New Math - What (I think) it is, why you want it, and how to find it

New Math - What (I think) it is, why you want it, and how to find it

This past week I attended Curriculum Night at my children’s school, the school that I happen to lead. While all the presentations were informative and inspiring, what I heard from Huck and Harrison’s math teachers – and what I see happening in all grades of math instruction at MTS – has kept me thinking. I now have a much richer understanding of what some might call “new math” and want nothing else for my own boys.

“New Math” – What (I think) it is.

Outstanding math teaching, especially in the early years, is focused on numeracy and “number sense” rather than algorithmic computation. We want our students to understand why math works rather than simply how to do math. Though great math teachers have been teaching this way for decades, this holistic approach to math has been labeled “new math” by some. While I am no expert on the math wars (“new math” versus “old math,” I presume, here are two sample problems shared at Curriculum Night that shed some light on the subject.


First-grade math is focused on understanding numbers to 20 and addition to 20. While these topics seem so basic – my son has been counting well past twenty since before kindergarten – one problem his teacher shared demonstrated why students need to have mastery of these simple fundamentals. 

As an analogy, try solving the following equation. C+G. Excuse me? C is the third letter of the alphabet. G is the seventh letter. So what is the tenth letter? For most adults, we have to count on our fingers to see that C is 3 and G is 7. Then we have to add to 10 (the easy part) and count again with letters to get J, the answer. As adults we can easily say all the letters to 26 but we don’t have a rapid familiarity with C and G in a way to see their relationship to J. The child who can count to 20 (or higher!) starts with the same lack of familiarity with 3 and 7. By counting things often, working on number bonds  that make five, ten, and twenty, students gain the ability to quickly see 3+7=10. They also know that 2+8 = 10. This ability to “know it when I see it” and spot other connections (6+4=10) is “number sense.”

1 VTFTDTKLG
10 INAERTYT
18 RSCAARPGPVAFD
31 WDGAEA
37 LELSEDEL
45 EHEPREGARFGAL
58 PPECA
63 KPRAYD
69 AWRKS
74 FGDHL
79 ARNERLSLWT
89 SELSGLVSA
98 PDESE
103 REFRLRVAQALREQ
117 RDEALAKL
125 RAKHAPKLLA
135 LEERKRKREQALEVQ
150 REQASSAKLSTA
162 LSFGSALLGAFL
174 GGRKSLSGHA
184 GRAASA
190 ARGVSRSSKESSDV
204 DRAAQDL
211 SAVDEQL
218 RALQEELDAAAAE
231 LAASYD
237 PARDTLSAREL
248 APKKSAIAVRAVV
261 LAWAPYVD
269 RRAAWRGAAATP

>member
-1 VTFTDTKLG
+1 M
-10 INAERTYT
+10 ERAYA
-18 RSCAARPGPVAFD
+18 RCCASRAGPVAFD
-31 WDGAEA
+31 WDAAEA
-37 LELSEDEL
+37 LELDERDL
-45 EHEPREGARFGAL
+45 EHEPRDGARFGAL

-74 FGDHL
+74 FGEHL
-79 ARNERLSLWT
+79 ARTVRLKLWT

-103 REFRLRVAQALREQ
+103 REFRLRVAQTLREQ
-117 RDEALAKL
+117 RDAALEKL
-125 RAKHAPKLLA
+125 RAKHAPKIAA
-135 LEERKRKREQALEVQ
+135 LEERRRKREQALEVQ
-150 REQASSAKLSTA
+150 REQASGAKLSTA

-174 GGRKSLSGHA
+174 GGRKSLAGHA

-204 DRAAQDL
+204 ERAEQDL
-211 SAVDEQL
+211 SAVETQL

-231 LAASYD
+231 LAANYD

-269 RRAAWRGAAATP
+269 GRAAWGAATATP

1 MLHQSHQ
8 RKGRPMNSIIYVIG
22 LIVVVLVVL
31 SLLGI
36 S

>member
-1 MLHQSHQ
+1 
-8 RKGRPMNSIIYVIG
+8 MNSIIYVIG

32 x 14

In an “old math” third-grade class students would learn to approach this problem by lining it up like this (insert image) and then completing four single-digit math multiplication problems (4x2, 4x3, 1x2, 1x3) and a three-digit addition problem (128+320) while remembering to put a zero in the ones place value after the first two multiplication steps. If all goes well (did you line up all the numbers properly?), you get the answer 448. Even if the answer is right, do you know why you put a zero in the ones place in the second step of the algorithm?

At Curriculum Night we were introduced to a “problem string” that arrives at the same correct answer and can largely be done in your head:

32x10 = 320

32x 5 = 160 (half of the answer above)

32x15 = 480 (add those two together)

32X14 = 448 (480-32 = 480-30-2)

Problem strings are just one technique that “new” math teachers use to build rich numeracy and computational skills. Yes, they also teach traditional (read “old”) algorithm for really nasty problems and to show your parents that you can still do the “math that they learned.” We also have calculators for those really nasty problems!